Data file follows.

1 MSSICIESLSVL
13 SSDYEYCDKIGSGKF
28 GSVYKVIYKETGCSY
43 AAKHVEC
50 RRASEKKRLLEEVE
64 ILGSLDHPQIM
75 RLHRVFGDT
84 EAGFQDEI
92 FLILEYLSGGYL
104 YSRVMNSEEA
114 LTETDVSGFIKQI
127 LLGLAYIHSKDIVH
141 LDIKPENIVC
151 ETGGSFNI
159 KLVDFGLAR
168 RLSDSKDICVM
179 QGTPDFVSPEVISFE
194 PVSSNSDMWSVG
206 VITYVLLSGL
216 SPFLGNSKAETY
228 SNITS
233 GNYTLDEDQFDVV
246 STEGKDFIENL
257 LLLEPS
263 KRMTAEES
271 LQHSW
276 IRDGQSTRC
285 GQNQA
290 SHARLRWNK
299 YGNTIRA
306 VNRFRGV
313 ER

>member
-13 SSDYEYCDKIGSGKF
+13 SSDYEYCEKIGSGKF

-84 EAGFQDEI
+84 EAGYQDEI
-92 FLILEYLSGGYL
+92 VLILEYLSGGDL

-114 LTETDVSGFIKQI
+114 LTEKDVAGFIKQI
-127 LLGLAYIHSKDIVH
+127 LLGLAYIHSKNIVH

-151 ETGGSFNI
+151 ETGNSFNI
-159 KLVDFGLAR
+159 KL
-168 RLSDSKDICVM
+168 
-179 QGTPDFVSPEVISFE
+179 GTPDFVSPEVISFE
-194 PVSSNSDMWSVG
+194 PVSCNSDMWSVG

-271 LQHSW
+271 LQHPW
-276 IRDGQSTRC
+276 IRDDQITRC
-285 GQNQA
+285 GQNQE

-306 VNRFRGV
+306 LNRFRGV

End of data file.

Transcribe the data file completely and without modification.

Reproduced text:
1 MSSICIESLSVL
13 SSDYEYCDKIGSGKF
28 GSVYKVIYKETGCSY
43 AAKHVEC
50 RRASEKKRLLEEVE
64 ILGSLDHPQIM
75 RLHRVFGDT
84 EAGFQDEI
92 FLILEYLSGGYL
104 YSRVMNSEEA
114 LTETDVSGFIKQI
127 LLGLAYIHSKDIVH
141 LDIKPENIVC
151 ETGGSFNI
159 KLVDFGLAR
168 RLSDSKDICVM
179 QGTPDFVSPEVISFE
194 PVSSNSDMWSVG
206 VITYVLLSGL
216 SPFLGNSKAETY
228 SNITS
233 GNYTLDEDQFDVV
246 STEGKDFIENL
257 LLLEPS
263 KRMTAEES
271 LQHSW
276 IRDGQSTRC
285 GQNQA
290 SHARLRWNK
299 YGNTIRA
306 VNRFRGV
313 ER

>member
-13 SSDYEYCDKIGSGKF
+13 SSDYEYCEKIGSGKF

-84 EAGFQDEI
+84 EAGYQDEI
-92 FLILEYLSGGYL
+92 VLILEYLSGGDL

-114 LTETDVSGFIKQI
+114 LTEKDVAGFIKQI
-127 LLGLAYIHSKDIVH
+127 LLGLAYIHSKNIVH

-151 ETGGSFNI
+151 ETGNSFNI
-159 KLVDFGLAR
+159 KL
-168 RLSDSKDICVM
+168 
-179 QGTPDFVSPEVISFE
+179 GTPDFVSPEVISFE
-194 PVSSNSDMWSVG
+194 PVSCNSDMWSVG

-271 LQHSW
+271 LQHPW
-276 IRDGQSTRC
+276 IRDDQITRC
-285 GQNQA
+285 GQNQE

-306 VNRFRGV
+306 LNRFRGV